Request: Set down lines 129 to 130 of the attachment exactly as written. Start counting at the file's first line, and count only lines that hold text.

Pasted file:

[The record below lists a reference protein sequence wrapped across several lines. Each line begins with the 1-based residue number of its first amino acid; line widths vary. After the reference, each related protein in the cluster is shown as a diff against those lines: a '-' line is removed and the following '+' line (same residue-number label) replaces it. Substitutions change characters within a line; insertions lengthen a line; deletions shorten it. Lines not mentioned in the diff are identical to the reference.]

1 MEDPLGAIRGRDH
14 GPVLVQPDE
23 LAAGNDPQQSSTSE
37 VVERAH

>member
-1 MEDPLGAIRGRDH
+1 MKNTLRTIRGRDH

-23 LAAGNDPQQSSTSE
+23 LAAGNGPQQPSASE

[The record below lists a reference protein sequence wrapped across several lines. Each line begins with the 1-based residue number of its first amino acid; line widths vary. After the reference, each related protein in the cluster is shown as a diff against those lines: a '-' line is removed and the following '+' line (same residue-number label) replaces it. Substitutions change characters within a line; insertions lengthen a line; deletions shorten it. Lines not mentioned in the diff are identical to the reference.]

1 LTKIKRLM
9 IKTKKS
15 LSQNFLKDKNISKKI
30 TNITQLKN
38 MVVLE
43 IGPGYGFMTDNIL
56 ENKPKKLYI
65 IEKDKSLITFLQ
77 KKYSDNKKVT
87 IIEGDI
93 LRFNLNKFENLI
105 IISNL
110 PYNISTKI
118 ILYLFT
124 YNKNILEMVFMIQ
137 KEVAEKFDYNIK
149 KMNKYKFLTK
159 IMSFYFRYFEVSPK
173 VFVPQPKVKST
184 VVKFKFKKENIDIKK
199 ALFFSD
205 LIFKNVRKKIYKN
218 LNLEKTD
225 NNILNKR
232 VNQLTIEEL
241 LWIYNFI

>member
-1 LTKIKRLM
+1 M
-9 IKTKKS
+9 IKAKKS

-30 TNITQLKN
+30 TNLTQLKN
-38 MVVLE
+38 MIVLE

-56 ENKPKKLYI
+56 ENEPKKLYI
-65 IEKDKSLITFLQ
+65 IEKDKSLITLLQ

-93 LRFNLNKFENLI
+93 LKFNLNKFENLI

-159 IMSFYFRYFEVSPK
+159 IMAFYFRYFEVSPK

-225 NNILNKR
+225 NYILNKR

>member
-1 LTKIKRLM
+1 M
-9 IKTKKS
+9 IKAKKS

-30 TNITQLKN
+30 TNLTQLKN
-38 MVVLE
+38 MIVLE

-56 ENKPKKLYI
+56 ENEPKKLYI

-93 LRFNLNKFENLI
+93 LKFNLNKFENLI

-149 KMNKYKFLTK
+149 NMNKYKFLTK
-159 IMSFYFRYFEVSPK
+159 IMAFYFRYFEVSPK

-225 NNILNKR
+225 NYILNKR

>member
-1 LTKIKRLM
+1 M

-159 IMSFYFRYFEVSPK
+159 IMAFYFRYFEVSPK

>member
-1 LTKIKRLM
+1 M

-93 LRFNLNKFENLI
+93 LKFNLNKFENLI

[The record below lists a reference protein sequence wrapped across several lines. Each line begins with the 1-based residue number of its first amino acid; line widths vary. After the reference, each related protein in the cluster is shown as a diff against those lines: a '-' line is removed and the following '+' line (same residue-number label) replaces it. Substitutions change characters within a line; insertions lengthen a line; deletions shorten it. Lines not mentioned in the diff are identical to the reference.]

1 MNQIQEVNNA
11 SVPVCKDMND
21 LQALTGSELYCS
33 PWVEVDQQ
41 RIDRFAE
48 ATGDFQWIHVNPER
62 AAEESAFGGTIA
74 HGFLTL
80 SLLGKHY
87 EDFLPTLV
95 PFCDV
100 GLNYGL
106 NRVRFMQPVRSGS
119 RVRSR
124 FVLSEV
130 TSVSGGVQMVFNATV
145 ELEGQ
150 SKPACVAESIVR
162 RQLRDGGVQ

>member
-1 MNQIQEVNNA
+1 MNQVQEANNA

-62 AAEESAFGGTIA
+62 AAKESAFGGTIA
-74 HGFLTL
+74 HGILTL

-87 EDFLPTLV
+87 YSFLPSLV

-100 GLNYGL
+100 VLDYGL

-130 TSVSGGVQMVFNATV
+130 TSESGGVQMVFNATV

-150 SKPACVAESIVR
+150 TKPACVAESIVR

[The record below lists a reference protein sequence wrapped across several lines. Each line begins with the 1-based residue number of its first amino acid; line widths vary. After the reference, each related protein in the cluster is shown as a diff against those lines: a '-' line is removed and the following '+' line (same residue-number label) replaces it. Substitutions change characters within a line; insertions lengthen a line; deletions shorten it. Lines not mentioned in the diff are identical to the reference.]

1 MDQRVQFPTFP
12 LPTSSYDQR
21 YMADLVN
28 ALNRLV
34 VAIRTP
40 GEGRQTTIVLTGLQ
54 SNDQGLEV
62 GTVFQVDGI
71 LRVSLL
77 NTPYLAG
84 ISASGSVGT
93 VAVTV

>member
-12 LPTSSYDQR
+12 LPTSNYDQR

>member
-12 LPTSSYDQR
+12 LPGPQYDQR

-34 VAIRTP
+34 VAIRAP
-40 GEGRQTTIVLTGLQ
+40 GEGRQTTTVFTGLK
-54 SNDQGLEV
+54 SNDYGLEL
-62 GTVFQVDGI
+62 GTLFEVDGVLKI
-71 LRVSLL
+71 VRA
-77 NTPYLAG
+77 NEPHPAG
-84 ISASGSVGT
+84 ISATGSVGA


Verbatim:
62 GTVFQVDGI
71 LRVSLL